If you’re an American who has never been to Canada, perceptions about the country north of us often revolve around three particular themes. Stories I’ve heard from friends like, “Oh yeah, Canada’s great. I showed up to a party there once and they put their beer outside in the snow to chill it.” The one time my Mom took a wrong turn on the annual family road trip circa 2004, “I thought border police were only supposed to be at the borders between countries, not the Washington-Idaho border…” And of course, common Canadian folklore; there are bears everywhere, it’s always frigid, folks say ‘Oi,’ and they’re so friendly that no one locks their doors. (“Oi! Look Jenny, a burglar!” says Noah from the living room as he cracks open a nice, snow-chilled Budweiser. The burglar waves and shouts back, “Oi, sorry! Thought you folks were out of town until next week. Mind if I grab one of these beers chillin’ in your snow bank on my way out?”)
Now, I know everything I mention above is hearsay and all legends aside, Canada is a pretty amazing place. Amazing enough, in fact, that some myths are actually true. Instead of tackling the whole country of Canada, read on to debunk one myth and affirm five more about Toronto, Canada. Though 25% of the Canadian population lives within 60 miles of Toronto, it’s not actually the capital. Hasta la vista myth #1, now on to 5 myths about Toronto that are actually true.
In Toronto, You can Survive Entirely Underground
Though, that doesn’t mean you’ll want to. Toronto is home to The PATH, the largest continuous underground shopping mall in America. You can literally roam around its 1200 stores for weeks. The PATH’s inception is thanks partially to the extreme temperature variance in Toronto.
It gets blistering in the summer and bone-chillingly cold in the winter, but if you walk along The PATH you can escape all of that. The temperature-controlled, pathway-lit connected tunnels include everything from gyms and doctors’ offices to grocery stores. There are over 125 entrances on the street level, six of which are connected to subway stations. The Hockey Hall of Fame, Design Exchange, and the TD Centre Gallery of Inuit Art are all PATH-connected in the Financial District. Not to mention some of Toronto’s biggest attractions: the Air Canada Centre, Roy Thomson Hall, Toronto Eaton Centre, CN Tower, and the Toronto Convention Centre.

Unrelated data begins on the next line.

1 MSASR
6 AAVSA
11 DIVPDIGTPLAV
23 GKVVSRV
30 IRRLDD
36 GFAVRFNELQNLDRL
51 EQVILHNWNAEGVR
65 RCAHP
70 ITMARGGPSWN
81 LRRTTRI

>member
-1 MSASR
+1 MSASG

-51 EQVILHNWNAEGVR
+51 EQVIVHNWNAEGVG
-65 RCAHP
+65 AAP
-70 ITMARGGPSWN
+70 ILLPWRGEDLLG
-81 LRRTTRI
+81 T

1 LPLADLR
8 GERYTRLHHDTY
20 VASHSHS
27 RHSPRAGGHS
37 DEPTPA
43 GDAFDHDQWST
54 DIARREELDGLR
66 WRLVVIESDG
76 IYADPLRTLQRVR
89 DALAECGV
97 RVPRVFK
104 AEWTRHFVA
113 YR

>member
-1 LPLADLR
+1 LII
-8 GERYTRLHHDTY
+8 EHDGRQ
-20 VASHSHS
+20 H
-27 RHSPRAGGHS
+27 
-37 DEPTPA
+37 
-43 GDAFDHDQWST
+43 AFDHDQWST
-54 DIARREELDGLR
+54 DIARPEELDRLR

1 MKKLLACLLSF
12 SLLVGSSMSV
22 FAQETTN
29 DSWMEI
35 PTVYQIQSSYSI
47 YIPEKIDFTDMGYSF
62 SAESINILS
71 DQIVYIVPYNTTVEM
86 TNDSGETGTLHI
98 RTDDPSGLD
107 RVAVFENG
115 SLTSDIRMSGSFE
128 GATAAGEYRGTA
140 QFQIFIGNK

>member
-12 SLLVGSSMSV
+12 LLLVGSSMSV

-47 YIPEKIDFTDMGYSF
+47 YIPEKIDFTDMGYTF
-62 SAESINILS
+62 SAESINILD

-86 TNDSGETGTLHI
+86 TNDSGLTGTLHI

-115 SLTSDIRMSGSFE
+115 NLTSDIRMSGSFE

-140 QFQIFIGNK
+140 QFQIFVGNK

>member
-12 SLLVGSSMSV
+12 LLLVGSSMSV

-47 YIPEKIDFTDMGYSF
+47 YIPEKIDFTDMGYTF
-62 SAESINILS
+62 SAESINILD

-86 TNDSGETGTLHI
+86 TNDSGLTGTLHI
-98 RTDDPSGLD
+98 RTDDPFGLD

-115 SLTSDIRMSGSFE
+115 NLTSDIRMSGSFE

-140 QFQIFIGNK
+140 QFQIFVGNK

Gravity Bends in Toronto
Interested in shoes? Interested in defying gravity? Head to Queen St. SW in Toronto to one of John Fluevog’s Distillery stores, where you’ll find a variety of new-age, art-deco-inspired footwear inside what used to be a prestigious bank. Of all the things to do in Toronto, this is definitely one of the most unique. The owner turned the old bank vault into the world’s first-ever Vog Vault, a gravity-defying space where visitors can take photos of themselves defying gravity in real time.
The Toronto TD Centre stands for Tragic Darwinism
…That’s not actually true. TD stands for Toronto-Dominion. In fact, that’s not even a myth. Canadians don’t call the TD Centre the Tragic Darwinism Centre, but it so happens that a lawyer who used to work in the building met a Darwinian end by crashing through the window and falling to his death, earning him the name, “The Leaping Lawyer of Bay Street.” The lawyer, Gary Hoy, believed so honestly that the windows of the Toronto-Dominion Centre were unbreakable that he developed a habit of crashing into the windows body-check style whenever he brought groups of articling students to tour his firm’s offices.
Then, on July 9, 1993, upon collision, the window popped out of its frame and sent Hoy plummeting 24 stories to his death. His death gained him much fame, and was featured by MythBusters in the episode “Vacuum Toilet, Biscuit Bazooka, Leaping Lawyer”, and references to Hoy have been made in numerous other television shows. In 2006, he even received a Darwin Award.
Toronto is Home to the Only Real Castle in North America
Casa Loma, a 98-room, medieval-style castle, complete with turrets, secret passages, and award-winning gardens, was built by Sir Henry Mill Pellatt between 1911 and 1915. Unfortunately, Pellatt had a bit of an oops fortune-wise and lost it after owning it for only a decade when the city seized it for unpaid property taxes.
Back in its day, it had so many telephones (59) that the castle’s resident switchboard operator handled more calls than the entire city of Toronto. It was a pretty bumpin’ spot back in 1917. Today, visitors can venture through a tour featuring almost all of the rooms in the castle including the Windsor Room (set aside for the guests who never came … the queen and king).
Toronto is home to the tallest metal staircase on earth
Though the CN tower in downtown Toronto is no longer the tallest free-standing structure in the world, it’s still home to the tallest metal staircase on earth and it remains the tallest free-standing structure in the Western Hemisphere. Great if you’re trying to up your Fitbit game and win the office prize for the most stairs climbed in a day (Hey, I’d be competing for that new flat-screen TV too.)
A metal staircase reaches the main deck level after 1,776 steps, and the Sky Pod reaches 100 meters above after 2,579 steps. The stairs themselves are intended for emergency use only and are not open to the public, except for three times per year for charity stair-climb events so make sure to plan ahead if you’re trying to sweat it out for the team.
Like Never Before.
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